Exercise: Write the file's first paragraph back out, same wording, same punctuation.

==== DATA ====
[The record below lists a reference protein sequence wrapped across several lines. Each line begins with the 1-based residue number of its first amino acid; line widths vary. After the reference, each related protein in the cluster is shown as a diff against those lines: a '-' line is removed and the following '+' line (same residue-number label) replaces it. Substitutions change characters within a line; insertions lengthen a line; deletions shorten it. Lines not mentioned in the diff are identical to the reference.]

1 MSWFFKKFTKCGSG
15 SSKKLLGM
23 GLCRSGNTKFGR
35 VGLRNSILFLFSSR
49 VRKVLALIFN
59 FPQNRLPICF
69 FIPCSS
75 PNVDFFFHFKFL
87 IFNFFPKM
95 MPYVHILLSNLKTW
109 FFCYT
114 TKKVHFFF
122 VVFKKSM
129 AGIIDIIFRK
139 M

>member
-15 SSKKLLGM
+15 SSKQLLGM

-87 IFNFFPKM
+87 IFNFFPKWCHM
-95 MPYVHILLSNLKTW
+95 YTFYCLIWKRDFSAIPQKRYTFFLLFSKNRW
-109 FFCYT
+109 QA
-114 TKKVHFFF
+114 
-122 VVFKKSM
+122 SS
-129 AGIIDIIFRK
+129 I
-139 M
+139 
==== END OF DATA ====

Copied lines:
[The record below lists a reference protein sequence wrapped across several lines. Each line begins with the 1-based residue number of its first amino acid; line widths vary. After the reference, each related protein in the cluster is shown as a diff against those lines: a '-' line is removed and the following '+' line (same residue-number label) replaces it. Substitutions change characters within a line; insertions lengthen a line; deletions shorten it. Lines not mentioned in the diff are identical to the reference.]